The minimalist drone-riff masters pare away excess and focus on the seismic repetition that made their best work so resonant, creating a new peak in their long discography.
“I would hear riffs from bands that I liked, and I’d want them to keep playing that riff,” Dylan Carlson recalled recently. “I was always wondering what would happen if you just stuck on that one riff.” That such a simple idea could spawn a varied, lasting musical career seems impossible. Yet over three decades, Carlson’s band Earth have crafted a rich discography by doing just that. Early on, they stretched single chords into minimalist epics—inspired equally by La Monte Young and Black Sabbath—to coin a drone-metal style later perfected by descendents Sunn0))). But even as Earth’s sound has grown since returning from a late ’90s hiatus, Carlson remains infatuated with the power of repetitive riffs.
Though he and drummer Adrienne Davies have been constants in Earth Mk II, many musicians have flowed in and out of the group over the past 15 years. That culminated in 2014’s Primitive and Deadly, their first record to include vocals, courtesy of guests such as fellow Seattle veteran Mark Lanegan. Five years later, perhaps sensing their expansion had hit a ceiling, Carlson and Davies have finally made a record by themselves. Full Upon Her Burning Lipsfits the cliché of the “stripped down, back to basics” album, with Carlson intentionally limiting his sonic options and the duo refocusing on elemental repetition. But Earth’s previous explorations earned them the right to reset, creating a new peak in an already highlight-filled discography.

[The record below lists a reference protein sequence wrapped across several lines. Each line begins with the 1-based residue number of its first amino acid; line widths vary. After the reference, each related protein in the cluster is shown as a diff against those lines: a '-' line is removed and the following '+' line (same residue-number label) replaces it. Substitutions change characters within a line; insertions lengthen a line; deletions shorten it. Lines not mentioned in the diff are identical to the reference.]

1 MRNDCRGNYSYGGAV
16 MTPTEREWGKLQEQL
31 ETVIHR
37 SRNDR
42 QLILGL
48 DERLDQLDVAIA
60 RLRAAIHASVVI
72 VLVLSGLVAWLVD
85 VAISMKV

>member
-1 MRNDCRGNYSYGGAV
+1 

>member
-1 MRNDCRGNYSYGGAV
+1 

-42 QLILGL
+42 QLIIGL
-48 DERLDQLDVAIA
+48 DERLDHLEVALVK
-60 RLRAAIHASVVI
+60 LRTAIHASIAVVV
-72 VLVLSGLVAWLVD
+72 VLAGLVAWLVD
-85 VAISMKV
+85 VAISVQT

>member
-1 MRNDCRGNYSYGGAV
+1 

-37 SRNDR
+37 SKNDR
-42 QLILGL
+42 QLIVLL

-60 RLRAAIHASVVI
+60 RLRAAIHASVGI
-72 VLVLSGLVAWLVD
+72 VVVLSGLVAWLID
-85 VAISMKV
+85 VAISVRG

Full Upon Her Burning Lips hits that upper echelon not just through signature repetition, but also the quality of the riffs themselves. Lately, Carlson has insisted that repetition by itself isn’t enough (“[the riffs] should be something that you want to hear again,” he said), and the range of memorable hooks throughout these ten tracks is indeed crucial. Take the wiry curve in “Cats on the Briar”, the hints of funky groove in “Exaltation of Larks,” the beatific circles in the meditative “Descending Belladona” and the poignant denouement “A Wretched Country of Dusk.” Full Upon Her Burning Lips might actually be more catchy than what many consider to be Earth’s best album, 2008’s The Bees Made Honey in the Lion’s Skull. Though the confident swing of these songs can feel contemplative or even languid, the duo’s knack for adding small shifts and subtle accents injects a lot of tension.